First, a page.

The House’s legal lieutenant in its Trump wars speaks out — about Jan. 6 and more


While Congress’ biggest Donald Trump antagonists are household names to political junkies — think Liz Cheney, Adam Schiff, Jamie Raskin — there’s a lesser-known Trump adversary who may have been more effective than the others: Doug Letter.

The former House general counsel was involved in every political brawl between House Democrats and Trump that has defined Washington politics for the past four years. Letter helped guide the work of the Jan. 6 select committee, played a critical role in both Trump impeachments and strategized the certification of Joe Biden’s win — before violent rioters upended those plans on Jan. 6, 2021.

Before the Capitol riot, Letter spent years litigating the chamber’s effort to obtain Trump’s tax returns and financial records, not to mention fighting the Trump administration’s effort to include a citizenship question on the 2020 Census, among many more fronts of courtroom battle.

In a wide-ranging interview with POLITICO, the House’s former top attorney described his tenure battling a former president who tested the limits of executive power at every turn, resisting efforts at accountability in ways that previous chief executives had not. But he has faith that his work helped to stem future presidential attempts to push constitutional boundaries, lending more power to lawmakers.

“I just feel like the Biden administration and future administrations are not going to act like the Trump administration,” Letter said. “They’re not going to show such ignorance of our system and think that the executive branch can ignore the legislative branch. That’s not the way it works.”

Until the Capitol attack, Letter was convinced that his role in Trump’s first impeachment would’ve been the pinnacle of a job already marked by extraordinary legal confrontations. That changed on Jan. 6.

Letter was returning to the House floor from some basement vending machines when he ran into Speaker Nancy Pelosi being whisked from the Capitol under heavy guard. Don’t go back up there, one official told him. An angry mob had breached the building.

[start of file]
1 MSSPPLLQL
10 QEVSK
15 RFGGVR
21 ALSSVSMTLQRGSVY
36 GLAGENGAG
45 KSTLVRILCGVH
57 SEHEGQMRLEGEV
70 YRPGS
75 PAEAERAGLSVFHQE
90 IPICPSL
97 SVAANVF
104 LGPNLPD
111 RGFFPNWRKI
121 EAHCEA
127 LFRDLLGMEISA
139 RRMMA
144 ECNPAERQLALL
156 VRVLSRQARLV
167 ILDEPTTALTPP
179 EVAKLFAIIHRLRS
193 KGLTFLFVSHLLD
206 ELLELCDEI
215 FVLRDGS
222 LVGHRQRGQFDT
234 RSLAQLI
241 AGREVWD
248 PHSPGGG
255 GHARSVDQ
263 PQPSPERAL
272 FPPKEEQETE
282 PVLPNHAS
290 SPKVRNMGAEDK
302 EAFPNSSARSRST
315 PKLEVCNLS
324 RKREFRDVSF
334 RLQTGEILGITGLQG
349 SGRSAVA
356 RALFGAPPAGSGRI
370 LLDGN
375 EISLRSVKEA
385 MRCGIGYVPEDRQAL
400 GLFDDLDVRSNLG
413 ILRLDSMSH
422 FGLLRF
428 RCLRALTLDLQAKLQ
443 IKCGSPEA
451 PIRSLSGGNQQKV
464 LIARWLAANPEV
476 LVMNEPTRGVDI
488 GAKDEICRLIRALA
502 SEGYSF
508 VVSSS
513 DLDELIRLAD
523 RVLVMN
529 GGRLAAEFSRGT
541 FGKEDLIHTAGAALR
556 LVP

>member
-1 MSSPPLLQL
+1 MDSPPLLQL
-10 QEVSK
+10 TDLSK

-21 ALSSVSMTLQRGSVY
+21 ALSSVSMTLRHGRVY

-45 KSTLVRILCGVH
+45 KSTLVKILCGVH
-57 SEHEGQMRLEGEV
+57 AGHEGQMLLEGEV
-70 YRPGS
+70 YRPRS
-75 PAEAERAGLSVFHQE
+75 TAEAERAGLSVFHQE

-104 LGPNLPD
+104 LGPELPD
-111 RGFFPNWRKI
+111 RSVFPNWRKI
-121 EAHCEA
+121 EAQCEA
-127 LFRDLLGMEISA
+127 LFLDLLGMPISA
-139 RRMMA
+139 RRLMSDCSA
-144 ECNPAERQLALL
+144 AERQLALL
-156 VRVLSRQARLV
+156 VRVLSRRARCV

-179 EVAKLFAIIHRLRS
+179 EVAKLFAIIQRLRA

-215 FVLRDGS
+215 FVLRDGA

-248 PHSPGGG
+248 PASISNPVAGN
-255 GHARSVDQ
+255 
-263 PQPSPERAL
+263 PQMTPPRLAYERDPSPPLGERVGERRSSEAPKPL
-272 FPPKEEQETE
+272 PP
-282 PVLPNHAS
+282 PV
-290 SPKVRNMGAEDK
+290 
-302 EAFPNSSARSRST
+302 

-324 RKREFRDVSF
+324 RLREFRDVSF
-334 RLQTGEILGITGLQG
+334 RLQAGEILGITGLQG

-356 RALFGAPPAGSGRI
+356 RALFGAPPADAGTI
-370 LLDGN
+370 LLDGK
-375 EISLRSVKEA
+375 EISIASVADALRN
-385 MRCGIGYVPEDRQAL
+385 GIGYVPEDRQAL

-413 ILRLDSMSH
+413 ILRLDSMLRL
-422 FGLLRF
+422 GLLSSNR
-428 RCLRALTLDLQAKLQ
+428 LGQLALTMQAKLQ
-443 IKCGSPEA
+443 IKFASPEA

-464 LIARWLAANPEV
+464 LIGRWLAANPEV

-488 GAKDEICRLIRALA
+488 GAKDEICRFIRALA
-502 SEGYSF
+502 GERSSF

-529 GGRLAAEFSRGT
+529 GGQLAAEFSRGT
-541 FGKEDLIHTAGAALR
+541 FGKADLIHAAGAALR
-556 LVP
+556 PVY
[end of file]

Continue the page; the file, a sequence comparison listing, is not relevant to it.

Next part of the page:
But Letter, in a panic, said he had to retrieve several giant binders that were full of sensitive strategy and scripts for the day’s proceedings. He opted to forgo evacuating with Pelosi and instead raced back to the chamber.

“I was the last person in before they locked the doors,” Letter recalled.

The attack on the Capitol led to the Jan. 6 select committee, where the House’s then-top attorney charted a legal strategy that Letternow describes as one of the hallmarks of his tenure.

Through his work on that panel, Letter secured at least two streams of information that became a core element of the committee’s voluminous findings: Trump’s confidential White House records and the Chapman University emails of attorney John Eastman, an architect of the then-president’s bid to subvert the 2020 election.

Letter also won court fights to obtain telephone records from Arizona GOP chair Kelli Ward, who took part in Trump world’s plan to send false electors to Congress. And he helped direct the House’s strategy to hold certain Trump advisers in contempt of Congress, which resulted in prosecutions of Trump advisers Peter Navarro and Steve Bannon.

“We had a whole enormous number of people that, as we now know, were putting together this massive, not just a conspiracy, but a whole bunch of conspiracies, to attack our democracy,” Letter said.

Additionally, Letter played a role in the select committee’s decision to subpoena five sitting Republican members of Congress to testify before the Jan. 6 select committee, including now-Speaker Kevin McCarthy.